7. It might make us more realistic about medicine

Medicine is not omnipotent. Recognising this might make us more aware of our vulnerabilities. The consequences of that are difficult to predict, but living in the world as it really is, rather than in an illusory world, is probably a good thing. And recognising our own vulnerability might make us more humble and less presumptuous.

8. Wildlife may benefit

China has announced a permanent ban on trade in and consumption of wildlife. That in itself is hugely significant from a conservation, an animal welfare, and a human health perspective. Hopefully other nations will follow suit.

Continue reading

Cross Post: Climate change: How do I cope with inevitable decline?

Written by Neil Levy

Originally published in The Conversation

I recently watched an interview with David Attenborough, in which he was asked whether there is hope that things can get better for our planet. He replied that we can only slow down the rate at which things get worse. It seems to me that this is the first time in history we have known things will get worse for the foreseeable future. How do you live in the shadow of such rapid and inevitable decline? And how can you cope with the guilt? Paul, 42, London.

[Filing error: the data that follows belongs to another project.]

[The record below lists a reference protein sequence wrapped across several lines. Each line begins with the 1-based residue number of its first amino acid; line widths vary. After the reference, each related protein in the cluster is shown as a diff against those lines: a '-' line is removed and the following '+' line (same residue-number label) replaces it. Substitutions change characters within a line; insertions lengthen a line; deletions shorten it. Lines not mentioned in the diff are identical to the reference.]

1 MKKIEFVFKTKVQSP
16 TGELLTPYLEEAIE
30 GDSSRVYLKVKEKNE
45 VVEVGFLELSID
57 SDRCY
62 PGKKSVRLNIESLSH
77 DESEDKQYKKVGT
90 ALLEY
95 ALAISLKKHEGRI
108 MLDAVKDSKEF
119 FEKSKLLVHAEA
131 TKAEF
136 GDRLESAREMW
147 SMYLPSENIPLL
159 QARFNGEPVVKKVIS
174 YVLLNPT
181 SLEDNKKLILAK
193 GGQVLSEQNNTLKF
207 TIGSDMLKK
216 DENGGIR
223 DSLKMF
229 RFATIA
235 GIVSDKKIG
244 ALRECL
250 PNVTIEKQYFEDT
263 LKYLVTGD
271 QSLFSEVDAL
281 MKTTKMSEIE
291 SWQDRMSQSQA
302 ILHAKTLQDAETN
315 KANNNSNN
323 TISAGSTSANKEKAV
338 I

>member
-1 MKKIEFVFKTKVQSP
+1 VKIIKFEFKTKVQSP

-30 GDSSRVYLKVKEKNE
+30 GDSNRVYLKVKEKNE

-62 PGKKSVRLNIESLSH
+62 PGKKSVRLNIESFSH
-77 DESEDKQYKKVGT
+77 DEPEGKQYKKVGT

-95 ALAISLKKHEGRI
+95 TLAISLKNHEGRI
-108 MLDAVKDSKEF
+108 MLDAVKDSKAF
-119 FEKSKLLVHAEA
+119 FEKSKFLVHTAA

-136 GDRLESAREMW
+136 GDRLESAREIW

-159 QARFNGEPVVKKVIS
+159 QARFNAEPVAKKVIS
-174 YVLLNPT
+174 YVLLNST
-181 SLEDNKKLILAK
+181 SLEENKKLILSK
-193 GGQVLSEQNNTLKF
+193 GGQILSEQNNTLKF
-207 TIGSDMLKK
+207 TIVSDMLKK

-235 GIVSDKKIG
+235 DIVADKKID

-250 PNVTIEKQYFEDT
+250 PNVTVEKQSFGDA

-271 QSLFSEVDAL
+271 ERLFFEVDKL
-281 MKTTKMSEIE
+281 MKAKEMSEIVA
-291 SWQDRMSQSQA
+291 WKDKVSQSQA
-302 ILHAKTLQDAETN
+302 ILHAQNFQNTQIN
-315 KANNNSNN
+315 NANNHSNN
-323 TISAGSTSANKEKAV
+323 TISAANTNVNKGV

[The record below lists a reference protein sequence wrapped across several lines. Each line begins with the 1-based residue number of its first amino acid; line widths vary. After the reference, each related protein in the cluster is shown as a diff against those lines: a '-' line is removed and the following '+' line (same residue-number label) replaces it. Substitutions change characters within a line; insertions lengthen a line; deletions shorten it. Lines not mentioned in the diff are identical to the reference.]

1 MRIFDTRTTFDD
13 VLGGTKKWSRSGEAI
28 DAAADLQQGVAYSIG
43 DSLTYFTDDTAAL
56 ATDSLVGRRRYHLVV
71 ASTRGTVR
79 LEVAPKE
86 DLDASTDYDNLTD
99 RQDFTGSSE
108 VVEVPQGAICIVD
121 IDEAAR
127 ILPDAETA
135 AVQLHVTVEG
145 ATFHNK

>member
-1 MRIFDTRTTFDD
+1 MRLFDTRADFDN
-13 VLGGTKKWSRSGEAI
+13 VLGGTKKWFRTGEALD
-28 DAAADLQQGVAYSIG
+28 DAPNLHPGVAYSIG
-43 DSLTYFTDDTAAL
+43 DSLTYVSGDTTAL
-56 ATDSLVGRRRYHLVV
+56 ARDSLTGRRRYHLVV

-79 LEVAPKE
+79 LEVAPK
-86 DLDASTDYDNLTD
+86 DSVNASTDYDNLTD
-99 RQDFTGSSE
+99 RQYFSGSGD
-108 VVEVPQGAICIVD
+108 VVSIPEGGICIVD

I agree that we live in a unique moment in history. This isn’t like a war or an economic recession, where you know things will be bad for a few years but eventually improve. Never before have we known that the deterioration of not just our countries, but our entire planet, will continue for the foreseeable future – no matter what we do. As Attenborough says, we can (and should) fight to slow the rate at which things get worse, even though we can’t realistically hope for improvement.

Continue reading

Climate Ought to Change Politics

Written by Stephen Rainey